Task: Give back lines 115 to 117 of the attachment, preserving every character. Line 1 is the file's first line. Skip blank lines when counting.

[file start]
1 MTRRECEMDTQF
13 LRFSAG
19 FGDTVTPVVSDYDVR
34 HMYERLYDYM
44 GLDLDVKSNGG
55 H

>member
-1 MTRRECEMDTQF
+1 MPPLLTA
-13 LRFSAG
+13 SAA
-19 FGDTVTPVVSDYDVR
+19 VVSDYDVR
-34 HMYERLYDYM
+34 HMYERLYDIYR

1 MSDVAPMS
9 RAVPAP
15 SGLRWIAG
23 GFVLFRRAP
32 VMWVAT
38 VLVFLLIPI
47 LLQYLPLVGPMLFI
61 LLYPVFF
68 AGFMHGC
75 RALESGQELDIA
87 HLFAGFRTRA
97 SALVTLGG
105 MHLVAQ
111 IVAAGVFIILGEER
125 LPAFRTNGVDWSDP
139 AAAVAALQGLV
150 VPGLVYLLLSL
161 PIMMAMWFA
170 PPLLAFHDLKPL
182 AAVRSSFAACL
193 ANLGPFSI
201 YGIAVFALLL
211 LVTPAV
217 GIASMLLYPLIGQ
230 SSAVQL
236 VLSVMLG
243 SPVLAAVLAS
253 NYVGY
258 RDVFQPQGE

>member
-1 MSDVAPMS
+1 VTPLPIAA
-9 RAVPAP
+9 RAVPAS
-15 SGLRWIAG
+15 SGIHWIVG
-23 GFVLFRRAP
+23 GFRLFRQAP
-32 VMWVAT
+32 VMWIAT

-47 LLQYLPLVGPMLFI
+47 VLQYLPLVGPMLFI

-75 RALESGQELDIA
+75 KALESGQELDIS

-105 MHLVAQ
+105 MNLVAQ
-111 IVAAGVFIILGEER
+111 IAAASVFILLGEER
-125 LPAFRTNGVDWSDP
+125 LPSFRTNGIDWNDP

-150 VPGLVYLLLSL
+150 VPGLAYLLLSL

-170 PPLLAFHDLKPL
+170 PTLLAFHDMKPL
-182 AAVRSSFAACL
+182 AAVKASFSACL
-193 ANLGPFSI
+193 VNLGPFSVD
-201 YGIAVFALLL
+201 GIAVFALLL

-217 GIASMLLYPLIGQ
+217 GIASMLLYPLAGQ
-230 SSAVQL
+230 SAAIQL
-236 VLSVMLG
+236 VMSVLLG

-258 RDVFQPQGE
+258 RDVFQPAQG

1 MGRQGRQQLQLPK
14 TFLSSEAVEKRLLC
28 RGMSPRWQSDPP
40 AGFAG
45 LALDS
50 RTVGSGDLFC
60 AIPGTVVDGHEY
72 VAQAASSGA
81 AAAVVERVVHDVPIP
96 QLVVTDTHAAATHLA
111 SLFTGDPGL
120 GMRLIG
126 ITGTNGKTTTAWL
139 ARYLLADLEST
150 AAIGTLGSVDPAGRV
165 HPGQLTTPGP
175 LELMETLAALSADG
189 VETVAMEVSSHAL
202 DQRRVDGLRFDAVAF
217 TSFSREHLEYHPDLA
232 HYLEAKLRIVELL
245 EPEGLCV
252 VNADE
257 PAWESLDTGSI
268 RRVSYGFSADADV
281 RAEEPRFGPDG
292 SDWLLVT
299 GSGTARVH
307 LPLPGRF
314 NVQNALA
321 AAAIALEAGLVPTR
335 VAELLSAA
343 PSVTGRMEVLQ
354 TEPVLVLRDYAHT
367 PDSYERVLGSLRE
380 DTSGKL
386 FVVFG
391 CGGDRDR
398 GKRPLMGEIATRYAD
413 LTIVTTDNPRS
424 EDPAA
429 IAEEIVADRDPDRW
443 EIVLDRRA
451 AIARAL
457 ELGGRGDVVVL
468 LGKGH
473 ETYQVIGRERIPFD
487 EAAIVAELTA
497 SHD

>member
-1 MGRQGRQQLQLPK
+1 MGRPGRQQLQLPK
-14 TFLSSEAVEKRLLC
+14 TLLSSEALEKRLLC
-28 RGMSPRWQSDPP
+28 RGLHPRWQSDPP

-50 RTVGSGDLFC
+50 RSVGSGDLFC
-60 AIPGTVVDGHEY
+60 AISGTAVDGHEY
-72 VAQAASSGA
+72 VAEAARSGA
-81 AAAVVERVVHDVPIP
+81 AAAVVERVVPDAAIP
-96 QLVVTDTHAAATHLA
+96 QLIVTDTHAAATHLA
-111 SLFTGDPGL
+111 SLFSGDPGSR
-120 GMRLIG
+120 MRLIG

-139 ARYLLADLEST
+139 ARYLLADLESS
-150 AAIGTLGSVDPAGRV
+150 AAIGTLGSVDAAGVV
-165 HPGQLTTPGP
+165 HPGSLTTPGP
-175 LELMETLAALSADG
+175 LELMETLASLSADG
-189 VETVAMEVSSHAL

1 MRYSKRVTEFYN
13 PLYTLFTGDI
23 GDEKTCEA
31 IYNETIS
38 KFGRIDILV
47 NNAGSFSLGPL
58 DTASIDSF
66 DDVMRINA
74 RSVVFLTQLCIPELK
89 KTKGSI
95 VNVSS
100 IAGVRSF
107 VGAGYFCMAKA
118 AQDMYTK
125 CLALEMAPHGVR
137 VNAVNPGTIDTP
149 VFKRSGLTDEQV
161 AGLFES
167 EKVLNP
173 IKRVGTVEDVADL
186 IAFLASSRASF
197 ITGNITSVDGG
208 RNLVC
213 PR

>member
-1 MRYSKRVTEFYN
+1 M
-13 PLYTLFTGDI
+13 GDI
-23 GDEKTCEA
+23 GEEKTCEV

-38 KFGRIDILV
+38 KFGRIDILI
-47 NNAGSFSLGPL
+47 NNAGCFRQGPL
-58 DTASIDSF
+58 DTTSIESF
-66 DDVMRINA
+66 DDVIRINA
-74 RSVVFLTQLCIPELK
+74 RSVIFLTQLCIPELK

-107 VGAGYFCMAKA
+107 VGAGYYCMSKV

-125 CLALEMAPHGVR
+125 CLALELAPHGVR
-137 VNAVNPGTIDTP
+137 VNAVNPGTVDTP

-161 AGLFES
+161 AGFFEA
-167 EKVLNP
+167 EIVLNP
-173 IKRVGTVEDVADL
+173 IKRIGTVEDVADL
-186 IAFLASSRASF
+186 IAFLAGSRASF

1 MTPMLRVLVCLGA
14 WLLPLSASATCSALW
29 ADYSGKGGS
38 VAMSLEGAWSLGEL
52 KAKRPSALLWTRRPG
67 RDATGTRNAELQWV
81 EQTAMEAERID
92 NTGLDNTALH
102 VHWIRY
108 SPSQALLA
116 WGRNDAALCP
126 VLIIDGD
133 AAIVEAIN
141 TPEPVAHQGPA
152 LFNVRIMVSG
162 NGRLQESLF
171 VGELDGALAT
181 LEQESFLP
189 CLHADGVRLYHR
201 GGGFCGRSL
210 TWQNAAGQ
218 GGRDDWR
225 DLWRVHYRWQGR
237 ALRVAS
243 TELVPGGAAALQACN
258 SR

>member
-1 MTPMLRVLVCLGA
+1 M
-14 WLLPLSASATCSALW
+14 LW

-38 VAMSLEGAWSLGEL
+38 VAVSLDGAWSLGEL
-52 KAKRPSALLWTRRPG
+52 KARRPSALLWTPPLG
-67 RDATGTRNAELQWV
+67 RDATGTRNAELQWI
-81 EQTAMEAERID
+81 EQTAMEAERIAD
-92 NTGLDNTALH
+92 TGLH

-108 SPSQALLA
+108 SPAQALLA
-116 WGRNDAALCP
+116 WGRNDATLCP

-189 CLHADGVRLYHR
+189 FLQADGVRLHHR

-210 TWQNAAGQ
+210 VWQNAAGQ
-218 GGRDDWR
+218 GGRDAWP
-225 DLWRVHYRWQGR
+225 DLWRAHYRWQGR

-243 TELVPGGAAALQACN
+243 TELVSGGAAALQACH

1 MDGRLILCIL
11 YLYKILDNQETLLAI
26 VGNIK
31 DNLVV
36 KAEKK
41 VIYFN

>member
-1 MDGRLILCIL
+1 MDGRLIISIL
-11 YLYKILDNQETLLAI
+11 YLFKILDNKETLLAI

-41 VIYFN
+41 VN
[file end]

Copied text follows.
335 VAELLSAA
343 PSVTGRMEVLQ
354 TEPVLVLRDYAHT